Rudder end plates

Discussion in 'Boat Design' started by tschienque, Dec 28, 2004.

  1. tschienque
    Joined: Feb 2004
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    tschienque Junior Member

    I seem to recall some 15-20 years ago, Phil Bolger did some work on end plates for rudders.

    Any online references to this or similar works?

    I believe the initial impetus was that a lot of his designs rudders were basically flat (not foils) and this was a simple and effective way of improving rudder efficiency.

    Q1 Any veracity in the method or foils simply superior? Fullstop!

    Q2 Any suggested foil section shapes for rudders?

    Q3 Does skeg have to be part of overall foil or end plate?
  2. Eric Sponberg
    Joined: Dec 2001
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    Location: On board Corroboree

    Eric Sponberg Senior Member


    End plates do work, and some of the aerodynamicists on this forum may be able to tell you what shapes work and how big they should be that would be appropriate for a rudder or keel. You can see the variety of ideas on this topic by looking at the wingtips of jet airliners. I have seen a myriad of types, even two different ones on the same wing.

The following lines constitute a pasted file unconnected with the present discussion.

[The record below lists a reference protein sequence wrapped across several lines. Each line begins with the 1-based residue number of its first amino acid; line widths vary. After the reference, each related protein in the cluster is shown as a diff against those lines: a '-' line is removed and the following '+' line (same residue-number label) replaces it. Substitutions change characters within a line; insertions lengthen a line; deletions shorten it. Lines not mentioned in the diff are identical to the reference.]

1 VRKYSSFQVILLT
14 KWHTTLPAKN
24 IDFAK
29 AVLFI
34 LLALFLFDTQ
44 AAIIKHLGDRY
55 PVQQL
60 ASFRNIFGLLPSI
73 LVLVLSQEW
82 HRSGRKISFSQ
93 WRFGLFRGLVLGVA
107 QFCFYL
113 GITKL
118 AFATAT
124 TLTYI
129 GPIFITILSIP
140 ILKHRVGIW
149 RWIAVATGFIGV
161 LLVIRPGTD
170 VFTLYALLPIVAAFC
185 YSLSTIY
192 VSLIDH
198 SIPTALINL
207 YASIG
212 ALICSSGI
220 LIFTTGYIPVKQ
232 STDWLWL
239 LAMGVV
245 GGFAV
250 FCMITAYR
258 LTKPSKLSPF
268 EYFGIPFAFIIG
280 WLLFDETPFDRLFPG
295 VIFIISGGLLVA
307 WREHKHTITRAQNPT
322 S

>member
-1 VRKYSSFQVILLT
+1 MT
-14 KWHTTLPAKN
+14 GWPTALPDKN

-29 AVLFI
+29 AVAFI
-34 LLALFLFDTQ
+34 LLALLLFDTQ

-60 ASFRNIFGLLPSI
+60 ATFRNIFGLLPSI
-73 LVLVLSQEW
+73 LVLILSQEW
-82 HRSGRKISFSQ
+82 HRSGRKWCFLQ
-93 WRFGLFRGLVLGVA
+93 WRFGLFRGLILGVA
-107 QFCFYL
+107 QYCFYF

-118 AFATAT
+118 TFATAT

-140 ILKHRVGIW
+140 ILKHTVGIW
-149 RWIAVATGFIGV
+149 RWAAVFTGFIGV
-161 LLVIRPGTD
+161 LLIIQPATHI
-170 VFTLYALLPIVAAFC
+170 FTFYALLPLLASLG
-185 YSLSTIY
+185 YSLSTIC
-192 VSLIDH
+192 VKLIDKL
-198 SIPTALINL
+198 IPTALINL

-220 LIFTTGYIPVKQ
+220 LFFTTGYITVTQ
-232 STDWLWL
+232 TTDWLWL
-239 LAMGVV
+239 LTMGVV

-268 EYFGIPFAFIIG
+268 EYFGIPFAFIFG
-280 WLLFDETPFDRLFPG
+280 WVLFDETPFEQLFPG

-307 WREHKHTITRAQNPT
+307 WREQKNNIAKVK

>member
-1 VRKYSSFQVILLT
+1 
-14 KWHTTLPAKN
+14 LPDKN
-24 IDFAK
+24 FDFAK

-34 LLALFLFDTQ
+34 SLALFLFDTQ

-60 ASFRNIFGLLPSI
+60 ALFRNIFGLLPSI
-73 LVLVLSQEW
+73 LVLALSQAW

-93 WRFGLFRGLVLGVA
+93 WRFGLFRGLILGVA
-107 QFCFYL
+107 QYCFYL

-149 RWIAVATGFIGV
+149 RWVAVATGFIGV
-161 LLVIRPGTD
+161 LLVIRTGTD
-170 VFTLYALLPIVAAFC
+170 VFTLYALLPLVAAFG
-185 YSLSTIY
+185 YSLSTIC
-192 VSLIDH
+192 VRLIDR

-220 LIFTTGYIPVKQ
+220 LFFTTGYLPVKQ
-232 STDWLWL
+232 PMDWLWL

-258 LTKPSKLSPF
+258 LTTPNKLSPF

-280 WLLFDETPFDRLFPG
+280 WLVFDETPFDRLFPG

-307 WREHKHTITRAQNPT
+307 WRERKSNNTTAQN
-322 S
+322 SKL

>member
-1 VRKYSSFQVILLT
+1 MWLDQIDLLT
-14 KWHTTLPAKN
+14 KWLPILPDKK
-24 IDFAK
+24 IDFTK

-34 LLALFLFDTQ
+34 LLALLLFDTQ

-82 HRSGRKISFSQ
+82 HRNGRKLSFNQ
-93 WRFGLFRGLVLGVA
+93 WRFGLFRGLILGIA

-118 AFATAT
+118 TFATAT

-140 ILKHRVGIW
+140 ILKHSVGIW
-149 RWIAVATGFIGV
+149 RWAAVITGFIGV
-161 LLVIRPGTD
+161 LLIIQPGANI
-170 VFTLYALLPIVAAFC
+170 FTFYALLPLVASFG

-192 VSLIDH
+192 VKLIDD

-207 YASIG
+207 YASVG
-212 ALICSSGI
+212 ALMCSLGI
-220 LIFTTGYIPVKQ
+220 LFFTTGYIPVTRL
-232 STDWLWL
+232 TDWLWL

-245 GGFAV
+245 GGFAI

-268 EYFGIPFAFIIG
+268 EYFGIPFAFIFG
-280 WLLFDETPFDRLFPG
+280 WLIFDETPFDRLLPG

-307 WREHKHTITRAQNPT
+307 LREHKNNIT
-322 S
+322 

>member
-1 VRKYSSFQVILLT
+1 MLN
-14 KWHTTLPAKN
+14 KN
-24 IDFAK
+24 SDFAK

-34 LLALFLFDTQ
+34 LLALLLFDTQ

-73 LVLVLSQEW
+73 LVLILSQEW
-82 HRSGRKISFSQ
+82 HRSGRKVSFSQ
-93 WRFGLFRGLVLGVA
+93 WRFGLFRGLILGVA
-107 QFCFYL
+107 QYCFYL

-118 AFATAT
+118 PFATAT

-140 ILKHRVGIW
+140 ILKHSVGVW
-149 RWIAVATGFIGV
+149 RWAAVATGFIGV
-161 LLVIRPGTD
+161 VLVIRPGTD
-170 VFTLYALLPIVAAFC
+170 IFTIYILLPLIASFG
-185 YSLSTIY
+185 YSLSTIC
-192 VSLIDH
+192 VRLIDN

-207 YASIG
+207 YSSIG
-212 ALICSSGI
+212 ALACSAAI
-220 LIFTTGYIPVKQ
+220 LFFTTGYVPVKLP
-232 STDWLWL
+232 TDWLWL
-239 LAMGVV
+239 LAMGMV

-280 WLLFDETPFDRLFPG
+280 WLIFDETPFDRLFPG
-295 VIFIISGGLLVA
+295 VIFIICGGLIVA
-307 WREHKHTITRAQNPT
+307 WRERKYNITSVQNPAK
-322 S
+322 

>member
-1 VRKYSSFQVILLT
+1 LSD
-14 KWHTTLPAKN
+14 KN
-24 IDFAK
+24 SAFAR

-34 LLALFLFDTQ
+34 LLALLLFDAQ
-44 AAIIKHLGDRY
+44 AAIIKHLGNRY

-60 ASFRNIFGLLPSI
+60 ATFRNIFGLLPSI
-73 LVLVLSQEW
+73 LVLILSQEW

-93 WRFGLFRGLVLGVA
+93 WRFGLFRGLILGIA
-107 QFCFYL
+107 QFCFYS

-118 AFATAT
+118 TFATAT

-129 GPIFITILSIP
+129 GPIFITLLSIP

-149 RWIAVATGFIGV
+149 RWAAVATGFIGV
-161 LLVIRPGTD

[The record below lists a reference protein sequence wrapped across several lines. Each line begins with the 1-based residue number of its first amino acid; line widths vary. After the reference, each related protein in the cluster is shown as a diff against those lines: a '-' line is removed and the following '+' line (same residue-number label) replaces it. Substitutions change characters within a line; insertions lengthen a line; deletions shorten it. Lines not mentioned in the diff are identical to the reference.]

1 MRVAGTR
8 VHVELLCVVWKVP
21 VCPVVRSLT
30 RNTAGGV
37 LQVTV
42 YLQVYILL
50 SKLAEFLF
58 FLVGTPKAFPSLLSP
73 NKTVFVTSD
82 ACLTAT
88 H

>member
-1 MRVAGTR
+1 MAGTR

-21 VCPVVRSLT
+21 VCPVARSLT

Foil section shapes can be just about anything. Foil sections are much less critical than the planform shape. Section shapes have only to do with lift and low profile drag, but planform has a lot to do with lift and 3-D induced drag. The planform usually overrides the section shape in importance, so one should concentrate more on profile shape.

    Having said that, I like to use the LS(1) aerofoil because its maximum thickness occurs at the 40% chord position (instead of the NACA 0000 series 30% chord position) which makes for a stiffer and stronger section. Also, this aerofoil has a trailing edge in which each side is nearly parallel to the centerline which reduces wake interference from each side of the foil. This section can also be changed in overall thickness by changing the thickness/chord ratio.

    Yes, the skeg has to be part of the overall foil and end plate.

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